Supreme court ruling brings clinical trials to a halt in India


The fate of 162 global clinical trials hangs in the balance, as the top Indian court has asked the government to provide more details on their approval process before they can proceed.

The trials, most of which involve new chemical entities (NCEs), were approved by the drug controller general of India earlier this year. During the latest hearing on a petition filed in February last year by Indore-based health pressure group, Health Right Forum, the supreme court allotted the government two weeks to provide details on the mechanism adopted to approve the trials.

‘India is not a good place for Phase II and Phase III trials for such products because of the inadequacies in the system’
Amulya Nidhi, coordinator of Health Right Forum, says: ‘Clinical trials of NCEs are being conducted without following proper protocol, and companies are taking advantage of poor people.’ New chemical entities are drugs that have not yet been approved for marketing and are in various phases of testing. Indian drug laws don’t allow Phase I trials of drugs developed outside of India, but they permit concomitant Phase II and Phase III trials of such products.

Trials of NCEs have fired controversy in India because of the high number of deaths that have occurred in the last few years. According to information from the health ministry, 1542 deaths were reported in clinical trials between 2010 and 2012. However, only 54 of these were attributed directly to the trials.

Who benefits?

Commenting on the latest court order, C M Gulhati, editor of Monthly Index of Medical Specialities, India, says: ‘It is a good interim order pending final disposal of the case. Testing of NCEs in India does not help the country. It only helps multinational corporations to cut costs and avoid payment of compensation.’

Chinu Srinivasan, of Gujarat-based Low Cost Standard Therapeutics, a non-profit, small-scale pharmaceutical maker and public health advocacy group, agrees. ‘India is not a good place for Phase II and Phase III trials for such products because of the inadequacies in the system,’ he says. ‘The ancillary health services are weak. This is not Australia. If a person in a clinical trial in a remote village gets a cardiac arrest, he can’t be immediately flown in to the nearest hospital.’ Srinivasan adds that India is an attractive market for companies because the regulatory framework is weaker.

Recent amendments to India’s clinical research laws have led to the US National Institutes of Health pulling out of clinical trials in the country. The amendments tighten rules on compensation and the registration of ethics committees.

Big business

According to market research firm Frost & Sullivan, the Indian clinical trial industry was worth $450 million (£282 million) in 2010–11. Presently it is growing at 12% a year and is predicted to pass the $1 billion mark in 2016. However, recent developments have derailed progress. R K Sanghavi, head of the medical subcommittee of the Indian Drug Manufacturers Association, says: ‘To be honest, the clinical trial industry in India is in shutdown mode.’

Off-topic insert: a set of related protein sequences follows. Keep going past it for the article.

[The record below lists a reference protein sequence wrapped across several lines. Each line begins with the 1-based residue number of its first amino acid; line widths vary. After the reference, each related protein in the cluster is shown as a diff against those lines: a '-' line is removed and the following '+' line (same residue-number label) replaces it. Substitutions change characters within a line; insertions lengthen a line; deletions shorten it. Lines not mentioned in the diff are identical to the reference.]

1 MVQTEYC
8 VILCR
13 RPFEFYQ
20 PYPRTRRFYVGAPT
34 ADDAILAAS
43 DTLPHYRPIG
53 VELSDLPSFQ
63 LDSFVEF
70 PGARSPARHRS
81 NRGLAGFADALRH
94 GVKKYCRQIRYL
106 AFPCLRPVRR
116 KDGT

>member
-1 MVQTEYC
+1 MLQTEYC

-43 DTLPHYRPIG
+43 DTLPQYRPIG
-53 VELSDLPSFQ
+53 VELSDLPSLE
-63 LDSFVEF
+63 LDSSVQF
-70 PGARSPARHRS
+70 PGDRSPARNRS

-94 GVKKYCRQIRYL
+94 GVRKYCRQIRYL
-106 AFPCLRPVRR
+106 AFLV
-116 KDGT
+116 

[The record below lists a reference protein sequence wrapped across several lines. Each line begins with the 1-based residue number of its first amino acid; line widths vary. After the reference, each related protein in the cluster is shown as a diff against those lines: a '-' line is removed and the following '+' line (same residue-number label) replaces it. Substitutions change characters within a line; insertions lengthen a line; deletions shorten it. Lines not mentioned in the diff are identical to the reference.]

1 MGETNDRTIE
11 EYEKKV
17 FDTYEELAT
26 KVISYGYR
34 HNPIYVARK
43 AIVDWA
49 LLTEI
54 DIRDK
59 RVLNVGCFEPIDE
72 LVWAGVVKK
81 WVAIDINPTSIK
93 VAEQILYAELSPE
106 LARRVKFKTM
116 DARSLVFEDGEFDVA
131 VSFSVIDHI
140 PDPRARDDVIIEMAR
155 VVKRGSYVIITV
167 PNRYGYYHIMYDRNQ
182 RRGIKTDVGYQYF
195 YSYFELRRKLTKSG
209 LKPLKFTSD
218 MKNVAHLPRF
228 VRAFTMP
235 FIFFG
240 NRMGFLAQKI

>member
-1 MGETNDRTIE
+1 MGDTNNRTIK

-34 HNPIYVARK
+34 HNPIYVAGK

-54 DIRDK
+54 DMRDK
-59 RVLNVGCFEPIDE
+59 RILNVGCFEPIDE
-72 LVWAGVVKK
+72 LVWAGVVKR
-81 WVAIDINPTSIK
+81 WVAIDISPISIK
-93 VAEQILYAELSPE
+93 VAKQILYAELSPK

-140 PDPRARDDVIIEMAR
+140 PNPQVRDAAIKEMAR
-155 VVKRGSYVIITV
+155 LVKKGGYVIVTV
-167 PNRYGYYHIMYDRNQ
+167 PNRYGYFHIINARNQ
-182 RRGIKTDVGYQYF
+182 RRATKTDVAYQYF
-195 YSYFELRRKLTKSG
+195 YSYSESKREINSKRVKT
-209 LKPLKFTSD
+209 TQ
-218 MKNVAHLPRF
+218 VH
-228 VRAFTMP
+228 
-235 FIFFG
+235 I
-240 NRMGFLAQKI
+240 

Suneela Thatte, president of the Indian Society for Clinical Research, says that clinical trials are essential for improving the nation’s health. ‘The disease burden of India is like a double-edged sword,’ she says. ‘On one hand, we have a huge burden of diseases common in the third world, such as tuberculosis and malaria. On the other hand, we are seeing a sharp rise in diseases of the developed countries, such as diabetes, hypertension and psychiatric illnesses.’ Nidhi says that the loss incurred by pharma companies is immaterial. ‘We are concerned about and committed to the interests of people,’ he says. But Thatte reckons there is more to clinical trials than just profit making. ‘Clinical trials are the only hope for seriously ill patients who have tried all treatments without avail. By stopping trials, we’re denying them access to new treatment opportunities,’ she laments.

Trials on trial

Recently, a committee headed by leading pharmacologist Ranjit Roy Chaudhury submitted a report recommending ironing out the process of approving and conducting clinical trials. The committee was set up by the government following the supreme court’s harsh criticism of the government’s lax approach to dealing with unethical trials.

The panel recommended that clinical trials only be conducted at centres that have been accredited. It also suggested that the principal investigator of the trial, as well as the ethics committee of the institute, must be accredited. Among other things, the committee noted that if a trial volunteer developed medical complications during a clinical trial ‘the sponsor investigator’ will be responsible for providing medical treatment and care.

Srinivasan believes that while it’s a step forward, the report seems to favour multinationals, particularly by making it easier for them to perform concomitant trials of NCEs discovered abroad. Gulhati points out another problem. ‘Ranjit Roy Chaudhury has a clear conflict of interest since he is the head of clinical trial unit of Apollo Hospital, which is one of the biggest private sector clinical site management organisations. It was wrong on the part of the government to appoint a person who will benefit from changes in the rules,’ he says.


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